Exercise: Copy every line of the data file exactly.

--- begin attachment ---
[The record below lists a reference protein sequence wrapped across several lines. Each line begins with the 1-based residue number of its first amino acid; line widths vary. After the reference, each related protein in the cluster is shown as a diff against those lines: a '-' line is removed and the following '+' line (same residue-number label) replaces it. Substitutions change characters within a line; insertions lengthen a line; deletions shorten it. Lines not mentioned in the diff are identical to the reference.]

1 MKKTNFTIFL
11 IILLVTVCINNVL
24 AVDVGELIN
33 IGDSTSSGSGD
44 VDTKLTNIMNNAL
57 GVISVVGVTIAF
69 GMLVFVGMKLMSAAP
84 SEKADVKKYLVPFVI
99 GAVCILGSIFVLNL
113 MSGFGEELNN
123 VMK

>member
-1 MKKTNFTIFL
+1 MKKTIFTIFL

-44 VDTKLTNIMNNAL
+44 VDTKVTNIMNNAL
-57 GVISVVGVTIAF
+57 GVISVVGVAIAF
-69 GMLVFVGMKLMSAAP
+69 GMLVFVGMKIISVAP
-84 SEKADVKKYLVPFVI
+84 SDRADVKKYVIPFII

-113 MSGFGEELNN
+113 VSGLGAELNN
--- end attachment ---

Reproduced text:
[The record below lists a reference protein sequence wrapped across several lines. Each line begins with the 1-based residue number of its first amino acid; line widths vary. After the reference, each related protein in the cluster is shown as a diff against those lines: a '-' line is removed and the following '+' line (same residue-number label) replaces it. Substitutions change characters within a line; insertions lengthen a line; deletions shorten it. Lines not mentioned in the diff are identical to the reference.]

1 MKKTNFTIFL
11 IILLVTVCINNVL
24 AVDVGELIN
33 IGDSTSSGSGD
44 VDTKLTNIMNNAL
57 GVISVVGVTIAF
69 GMLVFVGMKLMSAAP
84 SEKADVKKYLVPFVI
99 GAVCILGSIFVLNL
113 MSGFGEELNN
123 VMK

>member
-1 MKKTNFTIFL
+1 MKKTIFTIFL

-44 VDTKLTNIMNNAL
+44 VDTKVTNIMNNAL
-57 GVISVVGVTIAF
+57 GVISVVGVAIAF
-69 GMLVFVGMKLMSAAP
+69 GMLVFVGMKIISVAP
-84 SEKADVKKYLVPFVI
+84 SDRADVKKYVIPFII

-113 MSGFGEELNN
+113 VSGLGAELNN